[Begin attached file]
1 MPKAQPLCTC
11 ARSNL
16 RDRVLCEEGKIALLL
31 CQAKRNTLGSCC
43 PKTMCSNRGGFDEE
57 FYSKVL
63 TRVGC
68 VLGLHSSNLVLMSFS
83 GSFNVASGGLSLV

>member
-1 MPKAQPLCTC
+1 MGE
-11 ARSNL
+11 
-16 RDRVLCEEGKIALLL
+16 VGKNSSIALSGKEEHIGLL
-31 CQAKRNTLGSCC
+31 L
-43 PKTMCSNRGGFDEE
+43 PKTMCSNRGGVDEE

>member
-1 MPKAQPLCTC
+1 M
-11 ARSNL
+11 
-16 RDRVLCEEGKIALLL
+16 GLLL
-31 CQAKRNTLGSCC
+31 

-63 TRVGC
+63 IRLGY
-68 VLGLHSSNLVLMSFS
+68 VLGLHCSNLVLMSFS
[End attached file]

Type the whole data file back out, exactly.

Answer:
1 MPKAQPLCTC
11 ARSNL
16 RDRVLCEEGKIALLL
31 CQAKRNTLGSCC
43 PKTMCSNRGGFDEE
57 FYSKVL
63 TRVGC
68 VLGLHSSNLVLMSFS
83 GSFNVASGGLSLV

>member
-1 MPKAQPLCTC
+1 MGE
-11 ARSNL
+11 
-16 RDRVLCEEGKIALLL
+16 VGKNSSIALSGKEEHIGLL
-31 CQAKRNTLGSCC
+31 L
-43 PKTMCSNRGGFDEE
+43 PKTMCSNRGGVDEE

>member
-1 MPKAQPLCTC
+1 M
-11 ARSNL
+11 
-16 RDRVLCEEGKIALLL
+16 GLLL
-31 CQAKRNTLGSCC
+31 

-63 TRVGC
+63 IRLGY
-68 VLGLHSSNLVLMSFS
+68 VLGLHCSNLVLMSFS